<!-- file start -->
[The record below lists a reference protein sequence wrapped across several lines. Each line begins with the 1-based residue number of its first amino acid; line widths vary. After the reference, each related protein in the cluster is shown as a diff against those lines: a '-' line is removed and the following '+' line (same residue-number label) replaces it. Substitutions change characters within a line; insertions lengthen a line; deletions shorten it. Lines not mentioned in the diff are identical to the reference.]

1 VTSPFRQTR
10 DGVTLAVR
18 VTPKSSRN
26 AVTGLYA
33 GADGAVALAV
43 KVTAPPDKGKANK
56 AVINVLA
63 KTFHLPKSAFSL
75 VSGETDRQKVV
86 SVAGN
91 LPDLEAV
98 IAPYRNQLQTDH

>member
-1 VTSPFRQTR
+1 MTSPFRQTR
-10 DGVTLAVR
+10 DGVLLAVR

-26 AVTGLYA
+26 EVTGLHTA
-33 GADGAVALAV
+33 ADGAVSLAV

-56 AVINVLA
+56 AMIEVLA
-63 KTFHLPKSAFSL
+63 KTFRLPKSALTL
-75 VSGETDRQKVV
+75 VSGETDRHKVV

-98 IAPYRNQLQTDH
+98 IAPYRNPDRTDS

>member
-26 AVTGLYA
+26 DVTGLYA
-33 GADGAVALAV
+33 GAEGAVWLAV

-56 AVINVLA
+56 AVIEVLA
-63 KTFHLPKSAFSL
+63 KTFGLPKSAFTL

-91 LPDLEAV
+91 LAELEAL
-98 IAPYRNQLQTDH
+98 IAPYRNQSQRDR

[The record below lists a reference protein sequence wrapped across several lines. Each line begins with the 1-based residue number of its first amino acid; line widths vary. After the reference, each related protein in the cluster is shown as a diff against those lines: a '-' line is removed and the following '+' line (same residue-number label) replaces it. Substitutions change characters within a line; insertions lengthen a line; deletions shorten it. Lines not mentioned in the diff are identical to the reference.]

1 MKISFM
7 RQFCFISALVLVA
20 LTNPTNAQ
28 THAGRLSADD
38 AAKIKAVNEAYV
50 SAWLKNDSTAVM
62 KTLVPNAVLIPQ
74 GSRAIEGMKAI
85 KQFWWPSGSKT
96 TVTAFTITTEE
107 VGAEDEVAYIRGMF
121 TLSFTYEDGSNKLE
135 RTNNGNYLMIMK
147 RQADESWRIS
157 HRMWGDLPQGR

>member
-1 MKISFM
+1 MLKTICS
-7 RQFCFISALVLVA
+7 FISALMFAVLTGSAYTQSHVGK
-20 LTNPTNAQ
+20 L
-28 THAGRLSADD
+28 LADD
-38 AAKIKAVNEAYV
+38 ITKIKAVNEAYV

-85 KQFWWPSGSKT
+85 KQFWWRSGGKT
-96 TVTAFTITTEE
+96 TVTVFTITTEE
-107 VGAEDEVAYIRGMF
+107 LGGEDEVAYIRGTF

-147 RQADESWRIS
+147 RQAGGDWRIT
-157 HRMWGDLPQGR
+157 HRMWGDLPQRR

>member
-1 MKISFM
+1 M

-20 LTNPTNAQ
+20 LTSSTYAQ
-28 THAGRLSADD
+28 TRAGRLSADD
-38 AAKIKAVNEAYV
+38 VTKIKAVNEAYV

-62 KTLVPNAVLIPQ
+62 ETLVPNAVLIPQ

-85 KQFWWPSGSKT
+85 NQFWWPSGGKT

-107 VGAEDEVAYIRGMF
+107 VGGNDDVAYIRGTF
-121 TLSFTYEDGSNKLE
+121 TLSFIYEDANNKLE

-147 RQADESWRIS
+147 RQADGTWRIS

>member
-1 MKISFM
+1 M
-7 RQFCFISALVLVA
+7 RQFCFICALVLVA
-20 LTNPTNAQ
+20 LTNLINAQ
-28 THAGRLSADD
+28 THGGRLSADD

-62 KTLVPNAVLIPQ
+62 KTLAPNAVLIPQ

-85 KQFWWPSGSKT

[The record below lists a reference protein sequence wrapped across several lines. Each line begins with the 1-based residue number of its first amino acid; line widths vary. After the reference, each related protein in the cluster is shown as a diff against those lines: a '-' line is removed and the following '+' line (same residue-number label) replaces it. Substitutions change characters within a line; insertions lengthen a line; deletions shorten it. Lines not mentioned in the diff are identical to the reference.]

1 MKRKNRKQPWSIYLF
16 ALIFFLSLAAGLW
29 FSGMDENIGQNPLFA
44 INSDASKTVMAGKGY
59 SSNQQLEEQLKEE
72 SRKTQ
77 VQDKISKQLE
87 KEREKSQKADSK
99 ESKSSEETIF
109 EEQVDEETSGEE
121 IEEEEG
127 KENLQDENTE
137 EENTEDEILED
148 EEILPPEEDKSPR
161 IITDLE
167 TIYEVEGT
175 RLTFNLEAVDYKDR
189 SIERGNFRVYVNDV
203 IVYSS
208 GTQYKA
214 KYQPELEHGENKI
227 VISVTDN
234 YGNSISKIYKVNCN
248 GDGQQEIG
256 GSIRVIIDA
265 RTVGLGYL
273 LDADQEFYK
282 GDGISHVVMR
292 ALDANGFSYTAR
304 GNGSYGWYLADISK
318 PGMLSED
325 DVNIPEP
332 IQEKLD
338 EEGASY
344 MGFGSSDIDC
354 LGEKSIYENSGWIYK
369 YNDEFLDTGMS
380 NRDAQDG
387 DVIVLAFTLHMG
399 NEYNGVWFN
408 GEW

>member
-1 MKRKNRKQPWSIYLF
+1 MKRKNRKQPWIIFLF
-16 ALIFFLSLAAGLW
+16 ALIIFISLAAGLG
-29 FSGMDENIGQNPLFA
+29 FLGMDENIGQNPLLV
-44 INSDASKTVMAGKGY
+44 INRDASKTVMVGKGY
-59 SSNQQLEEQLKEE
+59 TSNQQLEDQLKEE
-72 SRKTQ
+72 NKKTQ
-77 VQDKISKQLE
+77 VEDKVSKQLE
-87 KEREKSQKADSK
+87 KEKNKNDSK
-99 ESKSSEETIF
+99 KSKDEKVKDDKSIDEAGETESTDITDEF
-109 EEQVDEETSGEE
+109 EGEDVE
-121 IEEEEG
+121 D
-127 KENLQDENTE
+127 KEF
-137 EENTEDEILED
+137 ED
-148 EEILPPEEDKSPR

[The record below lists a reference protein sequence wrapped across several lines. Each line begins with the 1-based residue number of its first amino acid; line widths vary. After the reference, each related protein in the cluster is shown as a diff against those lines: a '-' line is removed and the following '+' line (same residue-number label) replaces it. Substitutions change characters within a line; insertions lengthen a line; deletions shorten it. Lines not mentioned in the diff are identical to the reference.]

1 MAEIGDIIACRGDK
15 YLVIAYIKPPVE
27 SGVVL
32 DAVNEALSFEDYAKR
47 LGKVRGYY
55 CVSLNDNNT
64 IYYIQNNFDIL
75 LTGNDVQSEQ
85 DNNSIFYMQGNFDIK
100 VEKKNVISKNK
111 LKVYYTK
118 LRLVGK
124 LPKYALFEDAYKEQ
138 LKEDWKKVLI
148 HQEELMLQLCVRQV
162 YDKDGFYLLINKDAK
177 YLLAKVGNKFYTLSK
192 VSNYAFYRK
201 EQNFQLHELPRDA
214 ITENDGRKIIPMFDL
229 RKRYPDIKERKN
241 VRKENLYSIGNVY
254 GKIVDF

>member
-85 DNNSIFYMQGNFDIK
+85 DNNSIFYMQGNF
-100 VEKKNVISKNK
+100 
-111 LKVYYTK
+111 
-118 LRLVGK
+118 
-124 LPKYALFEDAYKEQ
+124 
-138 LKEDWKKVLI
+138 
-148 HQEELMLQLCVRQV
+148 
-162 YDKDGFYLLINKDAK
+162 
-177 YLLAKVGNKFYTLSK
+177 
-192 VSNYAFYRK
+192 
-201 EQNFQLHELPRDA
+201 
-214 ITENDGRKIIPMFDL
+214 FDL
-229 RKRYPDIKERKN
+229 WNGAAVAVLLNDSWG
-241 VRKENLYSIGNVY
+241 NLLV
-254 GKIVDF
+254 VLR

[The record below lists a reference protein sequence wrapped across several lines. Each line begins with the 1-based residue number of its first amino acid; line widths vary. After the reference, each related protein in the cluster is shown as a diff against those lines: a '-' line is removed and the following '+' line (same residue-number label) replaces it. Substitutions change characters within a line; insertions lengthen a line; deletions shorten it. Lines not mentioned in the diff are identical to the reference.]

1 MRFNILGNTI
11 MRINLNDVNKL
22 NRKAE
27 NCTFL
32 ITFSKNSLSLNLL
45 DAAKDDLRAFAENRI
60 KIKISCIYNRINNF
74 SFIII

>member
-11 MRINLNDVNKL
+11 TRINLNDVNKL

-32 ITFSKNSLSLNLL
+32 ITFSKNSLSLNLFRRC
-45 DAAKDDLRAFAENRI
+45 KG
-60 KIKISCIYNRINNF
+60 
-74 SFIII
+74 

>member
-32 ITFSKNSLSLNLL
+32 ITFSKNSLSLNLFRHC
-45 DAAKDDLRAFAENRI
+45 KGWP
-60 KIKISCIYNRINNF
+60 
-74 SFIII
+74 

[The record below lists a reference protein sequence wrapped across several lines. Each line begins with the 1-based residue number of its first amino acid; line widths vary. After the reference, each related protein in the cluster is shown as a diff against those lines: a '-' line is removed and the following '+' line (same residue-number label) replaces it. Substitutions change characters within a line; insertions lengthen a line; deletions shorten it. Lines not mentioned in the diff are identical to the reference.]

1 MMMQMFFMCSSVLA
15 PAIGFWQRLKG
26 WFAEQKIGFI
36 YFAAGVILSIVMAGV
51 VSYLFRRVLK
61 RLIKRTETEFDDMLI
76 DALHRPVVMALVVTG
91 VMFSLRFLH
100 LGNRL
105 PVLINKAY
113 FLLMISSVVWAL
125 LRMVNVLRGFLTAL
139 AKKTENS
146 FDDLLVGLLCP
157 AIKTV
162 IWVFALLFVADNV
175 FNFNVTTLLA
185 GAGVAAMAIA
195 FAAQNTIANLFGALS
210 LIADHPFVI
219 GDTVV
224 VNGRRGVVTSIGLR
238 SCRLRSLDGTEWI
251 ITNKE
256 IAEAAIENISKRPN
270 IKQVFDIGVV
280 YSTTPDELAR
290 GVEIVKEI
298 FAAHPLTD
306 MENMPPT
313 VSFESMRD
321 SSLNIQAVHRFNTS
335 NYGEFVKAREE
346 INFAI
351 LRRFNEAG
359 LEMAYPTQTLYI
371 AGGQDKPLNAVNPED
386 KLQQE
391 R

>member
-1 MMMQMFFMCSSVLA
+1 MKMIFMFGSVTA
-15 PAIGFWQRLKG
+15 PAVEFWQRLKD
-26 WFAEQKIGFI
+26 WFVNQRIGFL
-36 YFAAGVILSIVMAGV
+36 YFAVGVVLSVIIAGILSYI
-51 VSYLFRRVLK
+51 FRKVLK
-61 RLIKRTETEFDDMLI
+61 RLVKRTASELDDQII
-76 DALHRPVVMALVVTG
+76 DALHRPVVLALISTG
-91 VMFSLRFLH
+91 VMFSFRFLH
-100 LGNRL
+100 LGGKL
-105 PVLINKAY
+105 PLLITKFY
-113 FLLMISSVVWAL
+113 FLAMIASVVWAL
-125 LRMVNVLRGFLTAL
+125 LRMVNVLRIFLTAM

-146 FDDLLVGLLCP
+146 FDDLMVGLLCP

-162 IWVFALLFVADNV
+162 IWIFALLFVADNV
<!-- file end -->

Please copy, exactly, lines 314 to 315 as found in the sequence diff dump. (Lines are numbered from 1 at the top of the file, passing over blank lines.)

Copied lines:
+36 YFAVGVVLSVIIAGILSYI
-51 VSYLFRRVLK